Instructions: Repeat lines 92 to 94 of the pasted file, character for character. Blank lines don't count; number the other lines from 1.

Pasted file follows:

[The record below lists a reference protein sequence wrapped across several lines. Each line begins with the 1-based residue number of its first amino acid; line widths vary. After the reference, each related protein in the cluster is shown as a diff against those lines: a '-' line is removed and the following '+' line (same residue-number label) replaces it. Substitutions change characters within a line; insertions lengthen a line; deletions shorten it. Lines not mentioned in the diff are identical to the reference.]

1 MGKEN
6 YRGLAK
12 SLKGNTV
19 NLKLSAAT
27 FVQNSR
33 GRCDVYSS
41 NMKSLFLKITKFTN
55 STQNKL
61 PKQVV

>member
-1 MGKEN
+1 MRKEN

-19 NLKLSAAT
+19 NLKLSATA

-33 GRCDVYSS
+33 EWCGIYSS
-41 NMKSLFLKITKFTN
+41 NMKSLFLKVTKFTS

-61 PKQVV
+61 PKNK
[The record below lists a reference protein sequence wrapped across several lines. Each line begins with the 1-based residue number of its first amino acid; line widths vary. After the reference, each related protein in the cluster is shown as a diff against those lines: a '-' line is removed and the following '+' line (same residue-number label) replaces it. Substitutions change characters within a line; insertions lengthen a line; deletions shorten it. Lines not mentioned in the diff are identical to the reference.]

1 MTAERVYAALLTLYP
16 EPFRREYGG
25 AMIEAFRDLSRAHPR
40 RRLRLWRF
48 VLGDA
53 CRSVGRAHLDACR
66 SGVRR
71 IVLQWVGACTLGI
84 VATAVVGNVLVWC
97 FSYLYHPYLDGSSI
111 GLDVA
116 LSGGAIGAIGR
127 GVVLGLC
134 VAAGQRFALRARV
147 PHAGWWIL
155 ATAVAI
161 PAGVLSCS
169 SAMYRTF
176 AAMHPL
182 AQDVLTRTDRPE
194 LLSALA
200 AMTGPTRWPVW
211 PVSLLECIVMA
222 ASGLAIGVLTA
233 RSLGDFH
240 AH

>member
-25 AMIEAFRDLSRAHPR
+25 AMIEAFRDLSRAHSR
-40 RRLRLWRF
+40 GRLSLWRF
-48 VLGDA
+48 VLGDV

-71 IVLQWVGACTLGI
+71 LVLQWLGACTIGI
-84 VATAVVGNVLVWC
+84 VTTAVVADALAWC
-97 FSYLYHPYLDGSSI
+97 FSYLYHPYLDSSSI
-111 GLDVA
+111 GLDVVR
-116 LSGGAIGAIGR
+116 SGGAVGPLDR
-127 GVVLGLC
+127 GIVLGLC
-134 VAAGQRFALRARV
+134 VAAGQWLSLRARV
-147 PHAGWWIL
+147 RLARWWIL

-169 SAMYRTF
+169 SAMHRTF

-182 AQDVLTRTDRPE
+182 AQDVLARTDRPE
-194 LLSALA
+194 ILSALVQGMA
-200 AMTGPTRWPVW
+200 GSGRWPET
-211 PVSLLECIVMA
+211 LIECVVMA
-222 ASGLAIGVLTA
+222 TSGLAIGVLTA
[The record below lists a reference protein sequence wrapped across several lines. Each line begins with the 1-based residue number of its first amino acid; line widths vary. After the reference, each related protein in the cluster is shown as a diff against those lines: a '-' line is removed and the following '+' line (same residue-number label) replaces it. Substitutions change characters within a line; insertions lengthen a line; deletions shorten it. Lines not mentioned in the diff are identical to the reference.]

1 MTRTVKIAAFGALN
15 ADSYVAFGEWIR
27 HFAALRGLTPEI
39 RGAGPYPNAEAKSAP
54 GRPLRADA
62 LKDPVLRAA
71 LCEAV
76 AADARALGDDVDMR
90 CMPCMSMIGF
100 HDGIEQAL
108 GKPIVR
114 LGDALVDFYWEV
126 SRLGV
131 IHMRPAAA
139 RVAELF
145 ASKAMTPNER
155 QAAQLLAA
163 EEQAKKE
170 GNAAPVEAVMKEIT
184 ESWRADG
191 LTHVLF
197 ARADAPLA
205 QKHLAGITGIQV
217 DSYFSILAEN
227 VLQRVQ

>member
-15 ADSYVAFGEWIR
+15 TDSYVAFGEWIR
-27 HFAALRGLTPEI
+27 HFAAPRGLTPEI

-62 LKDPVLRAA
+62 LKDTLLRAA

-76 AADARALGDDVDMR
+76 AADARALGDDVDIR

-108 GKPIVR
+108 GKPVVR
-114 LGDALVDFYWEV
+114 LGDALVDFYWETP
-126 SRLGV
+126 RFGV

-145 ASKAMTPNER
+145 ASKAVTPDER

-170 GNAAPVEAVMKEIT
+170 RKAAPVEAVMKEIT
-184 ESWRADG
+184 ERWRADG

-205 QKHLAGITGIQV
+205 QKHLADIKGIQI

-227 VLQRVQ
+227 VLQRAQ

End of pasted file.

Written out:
76 AADARALGDDVDMR
90 CMPCMSMIGF
100 HDGIEQAL